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In a message dated 95-12-02 17:28:51 EST, longrich@phoenix.Princeton.EDU
(Nicholas R. Longrich) writes:

>This could also be interpreted as the idea that large predators 
>tended to evolve from the small theropods, rather than from other large 
>predators. Big animals, I am guessing, do pretty well in relatively 
>stable situations, while small animals clean up when things go haywire. 
>Big animals go extinct more easily, possibly (look at the last ice age), 
>just because A) there are fewer of them B) because there are fewer of 
>them, the number of different genes they might have would be different 
>C)they take longer to reproduce, so evolution cannot procede as quickly 
>amng elephants as, say, mice which can run through a couple generations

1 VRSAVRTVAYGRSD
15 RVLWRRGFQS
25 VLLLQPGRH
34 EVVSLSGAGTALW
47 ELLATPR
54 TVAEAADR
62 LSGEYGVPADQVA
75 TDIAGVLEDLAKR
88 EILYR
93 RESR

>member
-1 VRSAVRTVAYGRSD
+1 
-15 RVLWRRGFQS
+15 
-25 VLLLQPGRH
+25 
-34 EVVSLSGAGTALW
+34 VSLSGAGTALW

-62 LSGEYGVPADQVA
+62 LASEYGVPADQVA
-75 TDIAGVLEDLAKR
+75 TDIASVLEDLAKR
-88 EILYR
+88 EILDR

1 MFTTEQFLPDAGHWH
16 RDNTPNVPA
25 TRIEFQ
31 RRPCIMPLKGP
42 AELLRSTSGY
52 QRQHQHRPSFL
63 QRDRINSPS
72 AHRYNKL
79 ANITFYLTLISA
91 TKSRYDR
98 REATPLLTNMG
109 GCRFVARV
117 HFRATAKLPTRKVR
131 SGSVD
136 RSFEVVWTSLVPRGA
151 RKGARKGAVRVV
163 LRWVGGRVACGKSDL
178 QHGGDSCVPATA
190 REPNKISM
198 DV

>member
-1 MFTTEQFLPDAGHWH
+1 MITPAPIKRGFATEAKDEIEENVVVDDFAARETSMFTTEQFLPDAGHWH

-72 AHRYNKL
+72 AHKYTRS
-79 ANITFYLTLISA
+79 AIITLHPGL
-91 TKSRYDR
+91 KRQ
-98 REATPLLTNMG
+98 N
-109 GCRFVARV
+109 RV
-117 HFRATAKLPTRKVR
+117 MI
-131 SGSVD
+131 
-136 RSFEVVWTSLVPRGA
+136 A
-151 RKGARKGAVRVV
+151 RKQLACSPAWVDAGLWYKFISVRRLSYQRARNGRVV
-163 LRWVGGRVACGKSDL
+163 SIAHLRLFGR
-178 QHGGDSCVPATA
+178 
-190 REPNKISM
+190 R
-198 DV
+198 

>per year. Of course, big animals have a lot of advantages too. They can 
>be very efficient, migrate huge distances, and eat low quality food. 
>The general impression I often seem to get from land animals is 
>that small animals evolve into big animals and more small animals, then 
>the big animals go extinct (repeat as necessary). Anyways, just some 
>vague thoughts on the subject.

I go into this a bit in one of the introductory sections (on dinosaur
diversity and extinction) in MM #2. Your vague thoughts are not as vague as
you think.